My great grandmother, which is over there,she had nine children in that bed over there and then she died there when she was 94 or95 years old.
In this house.
This room is where everything was done.
Children would be conceived as well in thisroom.
And then giving birth, and working, and eating,and sleeping, and then dying.
Everything was done in the same room.
And everybody would be sleeping and sharing the same space.
Only privacy basically would be your own bedand what you keep under the pillow or something like that.
It was a kind of communal type of living.
And if there are people moving around and youhave 5 or 6 people living in a space like this then you heat it up with your body.
Each house is joined together with hallwaysso that people could go from one area of the house to the other without having to go outside.
It's more economic to do it that way.
But the main reason is for insulation andsaving heat.
Keeping the heat inside.
Also, in maintenance it's easier to have asmall house.
You could rebuild one house, one small housein the cluster, without disturbing the others rather than if you would have one big house.
Then it would be a major project to take downthe big house and rebuild it.
But in a cluster of relatively small housesyou would be able to rebuild each part without tearing everything down.
And that is what was done in the old turffarms.
You would be repairing one house at a time.
In addition to having really thick walls madewith the lava stones and the turf, the houses are also dug and built into the back of ahill so that they're protected from the cold Northerly winds.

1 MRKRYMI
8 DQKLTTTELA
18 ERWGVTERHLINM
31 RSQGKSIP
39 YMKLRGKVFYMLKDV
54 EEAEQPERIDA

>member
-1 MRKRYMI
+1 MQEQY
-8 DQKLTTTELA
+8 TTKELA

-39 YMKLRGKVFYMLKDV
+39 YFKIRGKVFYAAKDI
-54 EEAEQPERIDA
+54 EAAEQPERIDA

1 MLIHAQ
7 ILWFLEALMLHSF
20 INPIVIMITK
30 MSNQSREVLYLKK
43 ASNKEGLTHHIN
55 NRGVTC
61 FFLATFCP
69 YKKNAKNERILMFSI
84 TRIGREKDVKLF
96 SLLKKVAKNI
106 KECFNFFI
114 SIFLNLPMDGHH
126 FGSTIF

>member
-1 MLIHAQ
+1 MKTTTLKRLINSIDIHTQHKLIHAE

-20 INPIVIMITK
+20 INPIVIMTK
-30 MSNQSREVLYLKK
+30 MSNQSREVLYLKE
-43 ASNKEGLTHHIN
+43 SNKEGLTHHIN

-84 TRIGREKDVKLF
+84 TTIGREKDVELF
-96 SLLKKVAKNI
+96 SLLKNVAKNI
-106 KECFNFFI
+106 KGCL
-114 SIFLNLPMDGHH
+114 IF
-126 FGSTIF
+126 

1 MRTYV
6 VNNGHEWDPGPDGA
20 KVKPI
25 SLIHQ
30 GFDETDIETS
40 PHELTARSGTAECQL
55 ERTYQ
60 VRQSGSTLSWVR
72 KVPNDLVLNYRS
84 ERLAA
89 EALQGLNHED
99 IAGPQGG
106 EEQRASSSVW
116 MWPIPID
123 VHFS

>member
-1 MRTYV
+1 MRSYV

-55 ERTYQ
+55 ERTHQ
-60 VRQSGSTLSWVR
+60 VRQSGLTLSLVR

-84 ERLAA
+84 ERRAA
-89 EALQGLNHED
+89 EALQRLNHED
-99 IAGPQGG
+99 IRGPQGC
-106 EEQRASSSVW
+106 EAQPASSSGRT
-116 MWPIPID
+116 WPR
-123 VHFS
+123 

If you look at these houses from the back,like from this angle, then we see that they are dug into the hill.
They are dug into the hillside, not sittingon top of it, but dug into it, so the earth is protecting it especially from the Northwind, which is the cold strong wind in the Winter and most of the year.
And so the main living house at the frontis almost completely protected from the elements.
So this is a key factor when it comes to theold Icelandic turf houses.
They are dug into the land.
Hannes completely restored this old farmsteadand while he continued to use the traditional methods using the turf and the lava stonesfor the walls, he did use corrugated iron for some of the front walls and some of thenewer roofs.
This was practically the only shelter we hadwhen we started rebuilding this because this was all in ruins.
And was it you and your wife doing this? Yes, and my mother.
She was born here and she was very enthusiasticabout preserving the farm and so it was a family project to start with.
And then my wife and I we kind of took itover.
My mother passed away a few years ago andthen building the museum and all that we started on that in 2006.
It's really incredible to see how cozy andliveable these small spaces are even though they're built with such basic natural materials.
One of the reasons that Icelanders ended upusing sod layers in their stone houses is because they don't have any lime in the soilthat would allow them to create cement so that they could block the holes in betweenthe stones, kind of like what you would see in Scotland or Ireland.